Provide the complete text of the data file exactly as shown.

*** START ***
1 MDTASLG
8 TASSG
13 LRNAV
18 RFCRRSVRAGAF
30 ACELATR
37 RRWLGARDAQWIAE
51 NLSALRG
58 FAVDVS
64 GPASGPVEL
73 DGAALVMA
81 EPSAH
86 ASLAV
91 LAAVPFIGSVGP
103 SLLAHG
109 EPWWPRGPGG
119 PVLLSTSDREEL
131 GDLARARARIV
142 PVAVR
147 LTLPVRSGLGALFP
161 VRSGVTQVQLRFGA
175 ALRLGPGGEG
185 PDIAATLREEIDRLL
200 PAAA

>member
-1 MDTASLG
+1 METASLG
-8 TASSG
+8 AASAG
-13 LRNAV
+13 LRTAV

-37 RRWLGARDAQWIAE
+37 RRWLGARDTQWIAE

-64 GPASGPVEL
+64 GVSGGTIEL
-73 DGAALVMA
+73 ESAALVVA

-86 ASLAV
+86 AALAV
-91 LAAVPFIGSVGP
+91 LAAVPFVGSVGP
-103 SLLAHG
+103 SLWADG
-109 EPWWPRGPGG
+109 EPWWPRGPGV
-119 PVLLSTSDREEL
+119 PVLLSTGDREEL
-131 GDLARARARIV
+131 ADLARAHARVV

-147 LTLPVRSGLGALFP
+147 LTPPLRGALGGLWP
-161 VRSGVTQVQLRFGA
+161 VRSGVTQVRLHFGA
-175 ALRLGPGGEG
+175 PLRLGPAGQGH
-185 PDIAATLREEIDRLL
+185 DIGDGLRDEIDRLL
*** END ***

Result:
1 MDTASLG
8 TASSG
13 LRNAV
18 RFCRRSVRAGAF
30 ACELATR
37 RRWLGARDAQWIAE
51 NLSALRG
58 FAVDVS
64 GPASGPVEL
73 DGAALVMA
81 EPSAH
86 ASLAV
91 LAAVPFIGSVGP
103 SLLAHG
109 EPWWPRGPGG
119 PVLLSTSDREEL
131 GDLARARARIV
142 PVAVR
147 LTLPVRSGLGALFP
161 VRSGVTQVQLRFGA
175 ALRLGPGGEG
185 PDIAATLREEIDRLL
200 PAAA

>member
-1 MDTASLG
+1 METASLG
-8 TASSG
+8 AASAG
-13 LRNAV
+13 LRTAV

-37 RRWLGARDAQWIAE
+37 RRWLGARDTQWIAE

-64 GPASGPVEL
+64 GVSGGTIEL
-73 DGAALVMA
+73 ESAALVVA

-86 ASLAV
+86 AALAV
-91 LAAVPFIGSVGP
+91 LAAVPFVGSVGP
-103 SLLAHG
+103 SLWADG
-109 EPWWPRGPGG
+109 EPWWPRGPGV
-119 PVLLSTSDREEL
+119 PVLLSTGDREEL
-131 GDLARARARIV
+131 ADLARAHARVV

-147 LTLPVRSGLGALFP
+147 LTPPLRGALGGLWP
-161 VRSGVTQVQLRFGA
+161 VRSGVTQVRLHFGA
-175 ALRLGPGGEG
+175 PLRLGPAGQGH
-185 PDIAATLREEIDRLL
+185 DIGDGLRDEIDRLL